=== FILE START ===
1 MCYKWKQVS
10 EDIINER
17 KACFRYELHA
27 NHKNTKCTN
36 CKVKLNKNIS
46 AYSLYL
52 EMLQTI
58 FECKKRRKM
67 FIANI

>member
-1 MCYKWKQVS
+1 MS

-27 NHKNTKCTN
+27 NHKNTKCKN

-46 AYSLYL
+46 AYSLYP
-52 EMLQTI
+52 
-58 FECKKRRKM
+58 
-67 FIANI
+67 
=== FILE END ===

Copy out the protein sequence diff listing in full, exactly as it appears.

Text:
1 MCYKWKQVS
10 EDIINER
17 KACFRYELHA
27 NHKNTKCTN
36 CKVKLNKNIS
46 AYSLYL
52 EMLQTI
58 FECKKRRKM
67 FIANI

>member
-1 MCYKWKQVS
+1 MS

-27 NHKNTKCTN
+27 NHKNTKCKN

-46 AYSLYL
+46 AYSLYP
-52 EMLQTI
+52 
-58 FECKKRRKM
+58 
-67 FIANI
+67 